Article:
41. 41. Josh Clark<br /><ul><li>“Why does an e-book reader need a page-turn effect? Like having a fake needle on a CD player. Or horse-shit coming from the back of a car.” @blprnt
    42. 42. If it looks like a physical object people will attempt to interact with it like that object.
    43. 43. Animation provides feedback to your design metaphor.
    44. 44. The more features you have the more controls you need
    45. 45. Clarity should trump density.  Just enough is more.
    46. 46. Gestures are the keyboard shortcuts of touch interfaces (instead of clicking or buttons)
    47. 47. Buttons are a Hack
    48. 48. Touch screen interactions feel more personal, intimate, natural, intuitive</li></li></ul><li>Jason Cohen<br /><ul><li>How to decide what advice to follow, choose your own path
    49. 49. Lesson</li></ul>You set the rules<br />Advice has context<br />“I’m not a _______ person” is twaddle<br />Trust your inexperienced gut<br />“That’s how it’s done” is bull5h1t<br />
    50. 50. Peter Sunde (Pirate Bay)<br /><ul><li>A private investigator following Peter registered his car to a company called “private investigators”</li></ul>Responses to US legal threats:<br />Photo of a polar bear; We’re being eaten by polar bears<br />Circled Sweden on map of world “we’re not part of the US yet”<br />Reply to cease and desist font distribution with letter reformatted with fonts they were told to stop using.<br />
    51. 51. Engineer<br /><ul><li>Needed so that you don’t end up with chaos
    52. 52. Willing to take the time to go deep and understand</li></ul>Michael Lopp<br />Dictator<br /><ul><li>They know what they want
    53. 53. This is the enforcer; the person you can go to for confirmation.</li></ul>Designer<br /><ul><li>Prioritising, focusing and expertly describing the want.
    54. 54. Responsible for the user experience.</li></li></ul><li><ul><li>APIs are the roads between services along which data can travel to be assembled and reassembled.  This means every open site or service is another component we can build on and extend</li></ul>Tom Coates<br /><ul><li>As cost drops we will see more and more connectivity in all objects.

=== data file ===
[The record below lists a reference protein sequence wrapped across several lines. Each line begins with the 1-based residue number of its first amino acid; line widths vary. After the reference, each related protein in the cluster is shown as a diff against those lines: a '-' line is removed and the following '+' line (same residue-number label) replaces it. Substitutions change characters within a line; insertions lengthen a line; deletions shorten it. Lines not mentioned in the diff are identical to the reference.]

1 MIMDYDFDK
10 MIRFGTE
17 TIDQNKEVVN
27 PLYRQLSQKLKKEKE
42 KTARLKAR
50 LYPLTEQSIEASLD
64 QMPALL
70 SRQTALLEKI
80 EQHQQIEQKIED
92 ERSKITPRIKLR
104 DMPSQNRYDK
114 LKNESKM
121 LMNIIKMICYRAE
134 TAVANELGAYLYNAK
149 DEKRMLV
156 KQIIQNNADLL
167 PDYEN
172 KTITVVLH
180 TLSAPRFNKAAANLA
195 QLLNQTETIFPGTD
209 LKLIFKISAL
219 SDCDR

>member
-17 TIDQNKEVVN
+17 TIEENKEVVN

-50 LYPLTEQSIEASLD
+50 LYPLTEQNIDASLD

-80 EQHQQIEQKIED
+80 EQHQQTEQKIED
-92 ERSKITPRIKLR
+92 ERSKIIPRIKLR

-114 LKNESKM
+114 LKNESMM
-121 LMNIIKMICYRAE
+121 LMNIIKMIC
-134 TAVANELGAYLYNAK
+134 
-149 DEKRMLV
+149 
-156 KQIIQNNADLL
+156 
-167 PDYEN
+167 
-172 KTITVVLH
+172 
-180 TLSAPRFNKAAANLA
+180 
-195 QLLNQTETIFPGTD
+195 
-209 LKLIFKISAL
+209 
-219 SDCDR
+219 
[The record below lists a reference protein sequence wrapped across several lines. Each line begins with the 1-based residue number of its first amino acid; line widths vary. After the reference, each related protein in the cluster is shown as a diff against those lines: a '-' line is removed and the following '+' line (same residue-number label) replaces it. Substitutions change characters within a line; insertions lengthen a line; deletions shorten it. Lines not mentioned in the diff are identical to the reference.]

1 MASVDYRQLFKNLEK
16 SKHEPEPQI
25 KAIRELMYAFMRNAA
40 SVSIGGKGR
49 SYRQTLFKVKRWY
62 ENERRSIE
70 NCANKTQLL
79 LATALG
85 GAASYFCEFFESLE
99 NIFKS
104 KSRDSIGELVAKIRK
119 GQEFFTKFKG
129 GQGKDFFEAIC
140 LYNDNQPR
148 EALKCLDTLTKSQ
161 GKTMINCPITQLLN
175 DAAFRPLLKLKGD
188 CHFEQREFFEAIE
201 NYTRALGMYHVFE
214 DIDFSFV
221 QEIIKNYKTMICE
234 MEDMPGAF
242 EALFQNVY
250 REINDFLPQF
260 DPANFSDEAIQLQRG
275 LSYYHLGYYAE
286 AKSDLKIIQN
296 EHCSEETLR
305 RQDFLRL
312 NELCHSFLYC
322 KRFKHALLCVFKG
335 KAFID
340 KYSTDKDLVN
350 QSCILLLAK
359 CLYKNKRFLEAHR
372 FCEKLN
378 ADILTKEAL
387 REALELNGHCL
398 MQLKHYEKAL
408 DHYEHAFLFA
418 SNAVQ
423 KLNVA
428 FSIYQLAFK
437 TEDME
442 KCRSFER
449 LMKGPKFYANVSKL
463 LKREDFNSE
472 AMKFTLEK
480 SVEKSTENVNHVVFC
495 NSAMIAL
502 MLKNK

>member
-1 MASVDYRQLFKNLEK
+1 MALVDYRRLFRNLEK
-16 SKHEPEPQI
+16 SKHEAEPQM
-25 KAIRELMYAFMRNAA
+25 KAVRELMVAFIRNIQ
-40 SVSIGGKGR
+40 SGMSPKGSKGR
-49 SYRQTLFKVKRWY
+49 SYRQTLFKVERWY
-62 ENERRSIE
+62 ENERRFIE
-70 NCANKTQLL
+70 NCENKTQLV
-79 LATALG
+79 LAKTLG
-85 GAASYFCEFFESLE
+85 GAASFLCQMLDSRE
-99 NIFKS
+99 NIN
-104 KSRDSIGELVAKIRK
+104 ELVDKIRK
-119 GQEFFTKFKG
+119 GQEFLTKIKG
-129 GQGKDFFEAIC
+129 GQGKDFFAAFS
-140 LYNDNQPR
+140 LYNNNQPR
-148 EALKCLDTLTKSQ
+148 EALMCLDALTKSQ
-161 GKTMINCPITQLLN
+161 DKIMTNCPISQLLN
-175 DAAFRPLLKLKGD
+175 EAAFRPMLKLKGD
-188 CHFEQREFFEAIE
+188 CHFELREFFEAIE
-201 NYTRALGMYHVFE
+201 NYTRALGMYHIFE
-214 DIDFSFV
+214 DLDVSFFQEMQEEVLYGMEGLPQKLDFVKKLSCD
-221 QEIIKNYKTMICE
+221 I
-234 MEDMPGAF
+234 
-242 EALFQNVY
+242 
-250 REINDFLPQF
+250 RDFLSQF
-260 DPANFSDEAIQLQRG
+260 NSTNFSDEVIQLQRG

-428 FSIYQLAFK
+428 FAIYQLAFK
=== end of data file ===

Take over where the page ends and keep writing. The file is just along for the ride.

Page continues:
55. 55. “What happens when Ideas, Buildings, Objects, Media, Environments, Appliances, Vehicles and Information have Sex?”
    56. 56. Bloody amazing things happen
    57. 57. Objects as Services
    58. 58. Why bother owning something at all?
    59. 59. e.g. a washing machine. Why bother buying one, just rent one and pay per usage.  It could report back via a network that it needs servicing etc.</li></li></ul><li>Scott McCloud<br /><ul><li>Simple imagery can be combined in a modular way to make complex data more understandable
    60. 60. Visualisation + Synchronisation makes it easier to remember.</li></ul>Repurposing is evil<br /><ul><li>It is a terrible mistake to take content designed for one medium and then just use it on another medium without transforming it.
    61. 61. Static pictures are brilliant as memory anchors
    62. 62. Visual communication is a two way street; it takes collaboration between the artist and the audience.
    63. 63. Why have suitcases only recently been built with wheels? Lack of Imagination</li></li></ul><li>Merlin Mann<br /><ul><li>You’re never going to be ready
    64. 64. Even heroes are scared shitless
    65. 65. What’s the worst that can happen?
    66. 66. If you're going to run through the shit storm, let yourself get covered in shit, but KEEP RUNNING.  Keep moving, keep making cool stuff.</li></li></ul><li>Jason Webley<br />
    67. 67. <ul><li>If you have an idea, get out there and make it happen!</li></ul>For further Info check out:<br /><ul><li>http://webstock.waveadept.com/
    68. 68. http://gianouts.blogspot.com/2011/02/webstock-2011-conference-day-one.html
    69. 69. http://gianouts.blogspot.com/2011/02/webstock-2011-conference-day-two.html</li>